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Top 5 Russian Super Villains

17. September 2010 by Admin 0 Comments

Back in April, we brought you a list of the Top 5 Russian Super-Heroes to coincide with the release of Iron Man 2, featuring not only a Russian Super-Villain, played by Hollywood legend Mickey Rourke, but also the Russian Super-Heroine Black Widow.


In the time periods considered to be the Gold and Silver ages of Comics, the Cold War was in full effect, Russians were a constant worry for the average American and in many media outlets they were portrayed as villains, much as Germans and Japanese were in the 30’s and 40’s. In many cases, though, the characters that were created have become interesting and long-lasting icons that stand on their own merits.


5) The Winter Soldier

The Winter Soldier was a Soviet Assassin who first appeared in the pages of Captain America in the mid-2000’s. A cyborg (with one robotic arm), the Winter Soldier was conditioned to work as an operative, originally for Soviet interests, then later after the fall of the Soviet Union for a former General who became an independent Arms dealer.


As time went on, it was discovered that he was originally an American soldier names James Barnes, who was Captain America’s original World War II sidekick, “Bucky”. Thought dead after the war, Bucky had been brainwashed and used as a human weapon, being cryogenically frozen between missions to preserve his youth.


Barnes’ programming was later broken and he went rogue, redeeming himself and eventually becoming Captain America himself after the original’s death.


4) The Oktober Guard

While GI Joe was best known for its cartoon and toy line, much of the backstory that has made the characters so timeless and memorable came from the 80’s comic book series. While having a small role in the Cartoon, GI Joe’s “Russian Counterpart” team, the Oktober Guard was a much more prominent force in print.


The Oktober Guard was formed to defend the Warsaw Pact and Soviet interests around the globe. While not strictly villains, they were frequently at odds with GI Joe members until a mutual enemy – usually terrorist group COBRA – arose.


3) The Baroness

GI Joe, along with the Oktober Guard, also spawned the Baroness, one of the most iconic female villains ever. The Baroness was based largely on the seductive James-Bond-“femme-fatale”-villainess mold, seemingly attached to COBRA arms dealer Destro, and being seen as COBRA’s second-in-command. This hot Russian lady is known to play double-agent between COBRA and GI Joe, having relationships with both Destro and GI Joe member Flint.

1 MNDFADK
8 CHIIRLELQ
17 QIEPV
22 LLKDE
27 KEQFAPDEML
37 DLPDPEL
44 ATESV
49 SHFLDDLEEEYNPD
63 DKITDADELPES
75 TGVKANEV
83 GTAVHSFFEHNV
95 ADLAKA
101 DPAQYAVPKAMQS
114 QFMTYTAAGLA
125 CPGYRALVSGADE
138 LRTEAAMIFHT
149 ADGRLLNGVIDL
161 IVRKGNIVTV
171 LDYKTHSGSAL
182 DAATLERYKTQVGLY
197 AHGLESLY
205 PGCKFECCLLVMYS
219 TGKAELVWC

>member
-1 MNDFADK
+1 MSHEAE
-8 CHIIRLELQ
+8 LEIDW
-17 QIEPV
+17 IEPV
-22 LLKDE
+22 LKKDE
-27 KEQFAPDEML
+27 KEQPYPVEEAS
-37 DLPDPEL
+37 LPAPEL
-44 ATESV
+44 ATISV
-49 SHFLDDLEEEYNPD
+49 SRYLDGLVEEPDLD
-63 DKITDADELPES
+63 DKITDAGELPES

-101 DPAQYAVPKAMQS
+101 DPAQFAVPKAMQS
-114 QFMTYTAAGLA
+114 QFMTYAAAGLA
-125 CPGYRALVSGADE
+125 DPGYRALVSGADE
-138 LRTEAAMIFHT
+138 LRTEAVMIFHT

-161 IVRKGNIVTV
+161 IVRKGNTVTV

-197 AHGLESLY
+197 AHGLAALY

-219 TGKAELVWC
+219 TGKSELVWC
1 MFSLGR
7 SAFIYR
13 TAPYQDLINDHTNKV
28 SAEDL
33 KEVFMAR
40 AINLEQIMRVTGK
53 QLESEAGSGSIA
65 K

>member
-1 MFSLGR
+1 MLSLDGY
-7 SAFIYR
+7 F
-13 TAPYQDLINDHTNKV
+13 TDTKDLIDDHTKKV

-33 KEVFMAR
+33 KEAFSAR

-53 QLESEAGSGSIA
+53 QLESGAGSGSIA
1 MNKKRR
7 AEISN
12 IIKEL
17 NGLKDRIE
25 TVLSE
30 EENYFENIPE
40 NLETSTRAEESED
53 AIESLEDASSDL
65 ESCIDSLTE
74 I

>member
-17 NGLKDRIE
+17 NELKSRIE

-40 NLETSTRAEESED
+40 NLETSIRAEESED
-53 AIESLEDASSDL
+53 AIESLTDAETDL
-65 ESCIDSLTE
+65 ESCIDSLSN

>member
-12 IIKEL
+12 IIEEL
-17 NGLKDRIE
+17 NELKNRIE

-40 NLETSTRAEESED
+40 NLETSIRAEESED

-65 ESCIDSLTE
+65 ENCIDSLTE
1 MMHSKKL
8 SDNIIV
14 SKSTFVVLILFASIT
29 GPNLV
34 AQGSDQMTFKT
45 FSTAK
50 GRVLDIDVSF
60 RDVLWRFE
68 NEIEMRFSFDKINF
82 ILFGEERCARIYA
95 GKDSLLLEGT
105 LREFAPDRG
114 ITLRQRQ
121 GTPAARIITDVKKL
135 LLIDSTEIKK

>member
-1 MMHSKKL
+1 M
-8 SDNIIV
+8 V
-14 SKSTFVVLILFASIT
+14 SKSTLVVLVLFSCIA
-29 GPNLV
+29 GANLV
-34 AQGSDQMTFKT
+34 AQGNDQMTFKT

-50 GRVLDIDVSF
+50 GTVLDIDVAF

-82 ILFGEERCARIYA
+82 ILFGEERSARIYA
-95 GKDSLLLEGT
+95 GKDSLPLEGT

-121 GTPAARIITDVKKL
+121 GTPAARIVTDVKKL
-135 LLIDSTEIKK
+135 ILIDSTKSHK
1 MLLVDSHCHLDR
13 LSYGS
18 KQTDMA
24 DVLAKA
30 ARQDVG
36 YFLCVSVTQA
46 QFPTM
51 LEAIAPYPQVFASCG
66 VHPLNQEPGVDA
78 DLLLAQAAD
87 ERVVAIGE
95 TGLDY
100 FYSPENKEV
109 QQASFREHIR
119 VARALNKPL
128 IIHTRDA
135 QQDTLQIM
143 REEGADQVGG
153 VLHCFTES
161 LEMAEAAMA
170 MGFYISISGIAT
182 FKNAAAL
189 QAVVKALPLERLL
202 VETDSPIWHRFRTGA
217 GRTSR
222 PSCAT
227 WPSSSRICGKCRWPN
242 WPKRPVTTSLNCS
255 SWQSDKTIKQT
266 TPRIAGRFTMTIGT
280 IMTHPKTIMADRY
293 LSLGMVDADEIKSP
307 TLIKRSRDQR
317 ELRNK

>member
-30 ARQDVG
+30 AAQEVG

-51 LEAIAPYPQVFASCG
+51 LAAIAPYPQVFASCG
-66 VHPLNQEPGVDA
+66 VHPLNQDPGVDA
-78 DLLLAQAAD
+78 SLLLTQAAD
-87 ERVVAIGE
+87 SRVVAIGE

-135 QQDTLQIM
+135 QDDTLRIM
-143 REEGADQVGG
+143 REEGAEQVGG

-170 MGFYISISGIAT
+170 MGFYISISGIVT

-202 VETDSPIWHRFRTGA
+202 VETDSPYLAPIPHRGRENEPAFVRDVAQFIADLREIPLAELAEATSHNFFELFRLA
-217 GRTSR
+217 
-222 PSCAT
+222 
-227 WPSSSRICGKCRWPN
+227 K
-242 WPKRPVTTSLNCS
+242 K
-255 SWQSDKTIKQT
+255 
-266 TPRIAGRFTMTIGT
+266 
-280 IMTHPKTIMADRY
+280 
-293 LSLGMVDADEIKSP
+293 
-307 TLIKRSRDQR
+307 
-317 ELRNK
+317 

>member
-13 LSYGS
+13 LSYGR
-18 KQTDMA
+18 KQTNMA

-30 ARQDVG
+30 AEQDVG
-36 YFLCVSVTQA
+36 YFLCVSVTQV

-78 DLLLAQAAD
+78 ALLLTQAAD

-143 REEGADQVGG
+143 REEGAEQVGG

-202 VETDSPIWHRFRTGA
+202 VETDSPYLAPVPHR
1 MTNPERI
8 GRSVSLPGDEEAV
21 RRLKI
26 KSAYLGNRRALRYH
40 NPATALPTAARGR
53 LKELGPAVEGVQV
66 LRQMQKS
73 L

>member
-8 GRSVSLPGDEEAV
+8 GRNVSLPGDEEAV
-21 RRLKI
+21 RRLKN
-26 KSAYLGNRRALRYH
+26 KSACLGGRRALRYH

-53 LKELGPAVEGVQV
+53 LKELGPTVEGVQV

While in the comics and cartoons, the Baroness is portrayed as a Russian woman, in the recent movie she was played by actress Sienna Miller and portrayed as an American married to French physicist Baron Daniel DeCobray.


2) The KGBeast

Batman villains are frequently cited as some of the most colorful and grotesque in any form of fiction and this Russian super-villain is no different. The KGBeast appeared in the mid-80’s as a KGB agent sent by a rogue Russian general to spoil peace treaties between the USA and the USSR. After being foiled by Batman, the KGBeast developed a hatred for the dark knight, abandoning everything to pursue the hero.


While not being a match for Batman’s mind or gadgets, the KGBeast is frequently acknowledged as being far superior in combat than the hero and utterly ruthless, even severing his own hand to escape capture.


1) The Red Skull

While the original Red Skull was a Nazi of Austrian origin, two Russians have also used the name. The first, a Soviet operative named Albert Malik was appointed to take the name. He faced the Captain America of the 1950’s repeatedly until the original Red Skull resurfaced and ordered his assassination.


The second Russian Red Skull was Aleksander Lukin, the Russian General responsible for the Winter Soldier. After the original Skull’s death, his consciousness lived on in the head of the General and the two struggled over the control of Lukin’s body. Lukin was eventually killed off and the original Red Skull continued on in a robotic body.